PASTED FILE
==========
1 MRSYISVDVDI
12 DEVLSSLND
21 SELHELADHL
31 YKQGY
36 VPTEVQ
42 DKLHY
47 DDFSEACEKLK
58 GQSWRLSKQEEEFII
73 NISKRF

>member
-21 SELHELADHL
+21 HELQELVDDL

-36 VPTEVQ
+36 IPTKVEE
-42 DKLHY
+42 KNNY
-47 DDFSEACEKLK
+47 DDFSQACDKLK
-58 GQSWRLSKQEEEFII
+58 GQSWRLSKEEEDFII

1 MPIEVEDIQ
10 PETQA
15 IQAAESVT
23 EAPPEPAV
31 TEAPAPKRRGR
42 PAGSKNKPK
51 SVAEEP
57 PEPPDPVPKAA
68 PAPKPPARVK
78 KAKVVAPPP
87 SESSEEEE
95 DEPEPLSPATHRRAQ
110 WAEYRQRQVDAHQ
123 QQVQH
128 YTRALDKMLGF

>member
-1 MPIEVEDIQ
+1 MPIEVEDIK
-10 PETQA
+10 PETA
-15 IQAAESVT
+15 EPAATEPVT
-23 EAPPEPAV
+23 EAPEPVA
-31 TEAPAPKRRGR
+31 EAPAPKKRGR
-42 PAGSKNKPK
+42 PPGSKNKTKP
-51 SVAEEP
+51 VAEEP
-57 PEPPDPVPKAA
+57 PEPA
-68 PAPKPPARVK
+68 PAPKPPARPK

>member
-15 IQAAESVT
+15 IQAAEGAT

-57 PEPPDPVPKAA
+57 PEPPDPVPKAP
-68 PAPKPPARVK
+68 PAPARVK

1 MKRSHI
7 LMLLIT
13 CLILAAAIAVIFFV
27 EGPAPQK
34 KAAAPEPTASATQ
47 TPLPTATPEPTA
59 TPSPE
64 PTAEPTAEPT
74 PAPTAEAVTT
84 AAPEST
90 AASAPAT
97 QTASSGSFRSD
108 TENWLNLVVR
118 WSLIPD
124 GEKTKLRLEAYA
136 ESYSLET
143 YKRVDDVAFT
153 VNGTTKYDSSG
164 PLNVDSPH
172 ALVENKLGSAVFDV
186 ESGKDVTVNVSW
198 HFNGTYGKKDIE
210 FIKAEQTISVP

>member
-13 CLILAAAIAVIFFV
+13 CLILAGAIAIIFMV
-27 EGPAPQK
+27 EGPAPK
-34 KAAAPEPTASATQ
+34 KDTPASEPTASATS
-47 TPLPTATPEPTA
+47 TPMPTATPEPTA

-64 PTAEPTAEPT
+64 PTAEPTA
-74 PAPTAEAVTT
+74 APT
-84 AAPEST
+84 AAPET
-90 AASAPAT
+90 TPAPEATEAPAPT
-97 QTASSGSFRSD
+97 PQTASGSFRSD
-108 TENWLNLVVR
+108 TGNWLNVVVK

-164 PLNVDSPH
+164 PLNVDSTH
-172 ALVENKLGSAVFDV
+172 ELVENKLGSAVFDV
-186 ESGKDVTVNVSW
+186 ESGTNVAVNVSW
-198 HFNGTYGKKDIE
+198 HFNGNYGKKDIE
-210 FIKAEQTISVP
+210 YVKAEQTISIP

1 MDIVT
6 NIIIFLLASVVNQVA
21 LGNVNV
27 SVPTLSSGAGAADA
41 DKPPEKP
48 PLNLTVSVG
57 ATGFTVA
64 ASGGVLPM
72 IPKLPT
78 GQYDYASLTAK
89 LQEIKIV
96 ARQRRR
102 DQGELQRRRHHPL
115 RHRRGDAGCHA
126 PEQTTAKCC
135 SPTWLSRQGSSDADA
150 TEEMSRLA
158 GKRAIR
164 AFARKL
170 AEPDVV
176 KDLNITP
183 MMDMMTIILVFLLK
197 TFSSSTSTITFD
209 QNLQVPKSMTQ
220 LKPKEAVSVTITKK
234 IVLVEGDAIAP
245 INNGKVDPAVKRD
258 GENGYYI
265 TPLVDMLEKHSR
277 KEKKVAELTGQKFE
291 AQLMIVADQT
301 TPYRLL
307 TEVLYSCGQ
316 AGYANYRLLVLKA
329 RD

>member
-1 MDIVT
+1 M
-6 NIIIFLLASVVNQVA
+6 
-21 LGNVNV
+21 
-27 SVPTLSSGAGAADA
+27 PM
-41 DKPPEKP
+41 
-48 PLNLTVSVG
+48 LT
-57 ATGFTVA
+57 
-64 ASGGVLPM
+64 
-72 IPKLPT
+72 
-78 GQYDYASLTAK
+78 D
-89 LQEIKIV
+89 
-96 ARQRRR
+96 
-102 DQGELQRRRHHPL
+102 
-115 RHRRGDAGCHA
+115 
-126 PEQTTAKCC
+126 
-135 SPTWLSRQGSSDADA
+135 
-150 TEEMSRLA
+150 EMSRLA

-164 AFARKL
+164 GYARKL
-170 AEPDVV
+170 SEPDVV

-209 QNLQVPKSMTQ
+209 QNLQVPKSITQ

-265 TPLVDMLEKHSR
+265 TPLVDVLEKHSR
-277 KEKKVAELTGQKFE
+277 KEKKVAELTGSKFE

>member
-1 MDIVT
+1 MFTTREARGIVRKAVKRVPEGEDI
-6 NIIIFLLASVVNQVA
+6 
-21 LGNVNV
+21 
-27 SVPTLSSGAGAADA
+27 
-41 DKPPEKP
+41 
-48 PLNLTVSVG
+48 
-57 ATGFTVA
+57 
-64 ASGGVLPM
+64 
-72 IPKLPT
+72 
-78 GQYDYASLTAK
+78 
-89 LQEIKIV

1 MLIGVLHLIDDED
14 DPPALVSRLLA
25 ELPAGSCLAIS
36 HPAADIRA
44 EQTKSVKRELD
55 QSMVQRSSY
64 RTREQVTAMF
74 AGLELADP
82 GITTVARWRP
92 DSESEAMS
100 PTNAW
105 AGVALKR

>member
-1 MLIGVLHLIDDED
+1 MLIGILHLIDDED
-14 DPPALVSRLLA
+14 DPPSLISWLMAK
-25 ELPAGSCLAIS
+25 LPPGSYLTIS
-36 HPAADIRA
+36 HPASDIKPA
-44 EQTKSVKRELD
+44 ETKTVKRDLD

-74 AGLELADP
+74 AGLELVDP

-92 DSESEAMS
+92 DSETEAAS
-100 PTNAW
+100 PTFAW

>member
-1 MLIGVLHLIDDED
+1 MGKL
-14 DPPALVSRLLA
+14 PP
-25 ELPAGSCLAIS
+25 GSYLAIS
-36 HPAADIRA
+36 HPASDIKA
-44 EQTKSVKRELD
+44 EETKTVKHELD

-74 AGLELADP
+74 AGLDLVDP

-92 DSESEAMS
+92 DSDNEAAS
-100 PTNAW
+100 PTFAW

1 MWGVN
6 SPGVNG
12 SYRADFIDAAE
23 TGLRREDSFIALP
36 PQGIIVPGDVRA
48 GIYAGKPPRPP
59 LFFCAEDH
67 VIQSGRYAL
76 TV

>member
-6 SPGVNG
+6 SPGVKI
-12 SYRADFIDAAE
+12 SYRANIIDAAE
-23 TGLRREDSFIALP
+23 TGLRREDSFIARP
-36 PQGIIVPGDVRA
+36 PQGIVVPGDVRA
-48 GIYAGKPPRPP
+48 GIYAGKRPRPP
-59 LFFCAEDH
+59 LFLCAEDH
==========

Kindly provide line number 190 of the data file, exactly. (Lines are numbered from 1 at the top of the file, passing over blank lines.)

-209 QNLQVPKSMTQ